Transitioning from high school to college is tough. You may not even be old enough to vote, but you’re asked to make a decision that will affect the rest of your life. You ask yourself, should I go to college? Am I ready to take that small step into a school that is a giant leap for my future? Am I ready to accept the responsibilities of making choices, of devoting a couple years to building the foundation for the rest of my life?
And today, there are more college choices than ever. It used to be that if you went to college, you’d move into a dorm room on a campus and study required courses that could give you a theoretical foundation for numerous career paths. Now there are career colleges where, if you have an idea of what you want to do, you can get started on career-focused education right away. Luckily, the connected world gives you access to tools that help you make these important decisions. Online assessments help you figure out what career is right for you, and message boards and social networks let you chat with current students about their collegiate experiences.
That brings up another important decision. Do you want to study online? Recent studies show one in four college students choose to take online courses in conjunction with classroom learning. Because of this, many schools are rapidly looking to add virtual programs alongside their traditional on-campus offerings. Is online learning for you? The flexible schedules and comfortable home learning are advantageous, especially if you’re working through school. At many schools, like Daymar College, you still get one-on-one interaction with your professors when pursuing your degree online. And, without anyone else in the virtual classroom, even the most reticent students find class participation easier. In an online curriculum, you can also learn at your own pace, giving you the opportunity to comprehend all the information before moving on.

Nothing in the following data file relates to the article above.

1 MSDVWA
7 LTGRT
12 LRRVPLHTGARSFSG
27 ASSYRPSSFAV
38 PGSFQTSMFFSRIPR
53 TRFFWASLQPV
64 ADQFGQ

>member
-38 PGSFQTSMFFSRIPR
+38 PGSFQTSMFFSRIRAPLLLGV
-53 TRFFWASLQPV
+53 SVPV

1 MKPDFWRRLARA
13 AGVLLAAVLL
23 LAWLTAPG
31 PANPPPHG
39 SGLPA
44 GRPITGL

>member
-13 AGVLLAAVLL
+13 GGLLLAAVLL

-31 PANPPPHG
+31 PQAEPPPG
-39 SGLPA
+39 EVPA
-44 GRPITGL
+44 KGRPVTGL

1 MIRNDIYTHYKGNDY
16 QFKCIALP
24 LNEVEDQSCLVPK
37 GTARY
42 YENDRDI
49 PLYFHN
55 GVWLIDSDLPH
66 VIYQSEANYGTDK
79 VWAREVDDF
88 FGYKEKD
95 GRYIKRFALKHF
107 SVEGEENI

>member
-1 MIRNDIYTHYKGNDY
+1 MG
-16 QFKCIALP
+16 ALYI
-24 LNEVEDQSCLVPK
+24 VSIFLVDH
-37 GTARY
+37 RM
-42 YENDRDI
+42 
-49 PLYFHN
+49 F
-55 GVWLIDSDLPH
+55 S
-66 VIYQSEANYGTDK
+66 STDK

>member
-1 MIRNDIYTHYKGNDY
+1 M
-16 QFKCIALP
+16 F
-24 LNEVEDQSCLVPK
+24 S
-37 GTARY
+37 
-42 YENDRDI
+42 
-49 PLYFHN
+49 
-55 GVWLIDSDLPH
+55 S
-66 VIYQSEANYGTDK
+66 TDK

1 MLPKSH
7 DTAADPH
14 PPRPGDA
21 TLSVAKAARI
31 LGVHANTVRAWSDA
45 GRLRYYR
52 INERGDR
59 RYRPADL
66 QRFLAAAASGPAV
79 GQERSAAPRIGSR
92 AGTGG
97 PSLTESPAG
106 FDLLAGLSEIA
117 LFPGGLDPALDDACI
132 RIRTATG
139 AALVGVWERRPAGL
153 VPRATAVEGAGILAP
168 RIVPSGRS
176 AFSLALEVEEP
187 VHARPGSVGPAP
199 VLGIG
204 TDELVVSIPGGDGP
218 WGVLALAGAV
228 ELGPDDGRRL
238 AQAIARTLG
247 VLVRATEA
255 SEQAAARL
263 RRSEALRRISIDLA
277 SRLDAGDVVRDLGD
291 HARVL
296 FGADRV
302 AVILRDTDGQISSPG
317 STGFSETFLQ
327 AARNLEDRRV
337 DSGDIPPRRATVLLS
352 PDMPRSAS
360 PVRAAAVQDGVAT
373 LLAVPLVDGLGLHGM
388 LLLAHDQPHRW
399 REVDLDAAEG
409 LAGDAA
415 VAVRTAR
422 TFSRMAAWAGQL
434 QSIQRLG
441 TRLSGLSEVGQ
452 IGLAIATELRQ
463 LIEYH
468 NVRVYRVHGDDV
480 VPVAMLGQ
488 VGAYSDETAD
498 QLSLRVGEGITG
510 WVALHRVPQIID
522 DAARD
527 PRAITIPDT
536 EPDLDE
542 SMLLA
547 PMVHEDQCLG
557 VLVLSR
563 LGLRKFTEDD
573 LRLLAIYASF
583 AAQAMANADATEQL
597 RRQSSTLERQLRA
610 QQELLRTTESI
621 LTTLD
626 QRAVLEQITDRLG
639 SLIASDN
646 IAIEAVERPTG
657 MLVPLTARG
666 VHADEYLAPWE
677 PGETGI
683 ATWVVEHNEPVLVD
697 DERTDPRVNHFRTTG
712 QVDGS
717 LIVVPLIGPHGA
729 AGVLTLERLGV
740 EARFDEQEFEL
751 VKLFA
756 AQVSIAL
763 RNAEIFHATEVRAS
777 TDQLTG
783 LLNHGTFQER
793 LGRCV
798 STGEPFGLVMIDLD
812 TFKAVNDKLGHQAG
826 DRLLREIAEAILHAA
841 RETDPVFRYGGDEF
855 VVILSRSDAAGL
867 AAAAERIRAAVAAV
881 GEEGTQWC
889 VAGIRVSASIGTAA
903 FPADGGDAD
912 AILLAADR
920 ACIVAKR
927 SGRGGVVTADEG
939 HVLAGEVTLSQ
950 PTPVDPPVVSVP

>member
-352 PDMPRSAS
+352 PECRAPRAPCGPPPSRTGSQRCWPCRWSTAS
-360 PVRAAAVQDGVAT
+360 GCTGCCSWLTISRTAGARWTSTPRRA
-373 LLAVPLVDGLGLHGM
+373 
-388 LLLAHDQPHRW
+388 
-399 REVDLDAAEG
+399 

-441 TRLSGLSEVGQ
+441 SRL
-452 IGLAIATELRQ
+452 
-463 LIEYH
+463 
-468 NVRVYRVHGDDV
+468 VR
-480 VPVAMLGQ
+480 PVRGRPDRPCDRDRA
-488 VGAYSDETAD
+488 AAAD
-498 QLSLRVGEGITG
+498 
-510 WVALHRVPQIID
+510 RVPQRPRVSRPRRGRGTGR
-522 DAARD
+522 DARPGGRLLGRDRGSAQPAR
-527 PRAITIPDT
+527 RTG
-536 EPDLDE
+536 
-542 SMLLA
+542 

Are you ready for the self-discipline it takes to excel when learning online? In high school, you budgeted your time after school to complete your assignments, but you showed up at school when required by your teachers. Online learning requires that you balance all your time, as you can attend classes in the morning, mid-day, evening or the middle of the night. Are you ready to take on that responsibility?
If not, a traditional classroom may be right for you. On-campus courses offer the major benefit of face-to-face interaction with professors and other students. In Daymar College classes, you don’t just get an education from the teachers, but from the diverse group of students in the classroom. College campuses offer one-of-a-kind opportunities to meet people that share common interests that you may never have encountered otherwise. Those bonds — formed through hard work — can help you get through the more difficult parts of earning a college degree.
The classroom provides an opportunity to share your ideas and develop the communication skills that will be crucial to your success on the job. You’ll cultivate a healthy ability to ask questions, as well as present your opinion and knowledge in a thoughtful, organized manner.
Perhaps the most important aspect of making a decision on higher education is to understand what you need from the school. Do you want the major university experience or do you feel you’ll get lost among the students? Sometimes the sheer population of a college is as important to determining your success as the curriculum itself. Some students are able to sit amongst numerous students, absorbing a professor’s lecture without asking questions. Other students thrive in classes of less than 10 students, in which they can raise their hands and ask for clarification when needed. In which atmosphere did you feel you’re most productive?
There are so many questions to answer when you’re preparing to transition from high school to college. Ask yourself as many as possible to make sure you make the right decision for the rest of your life.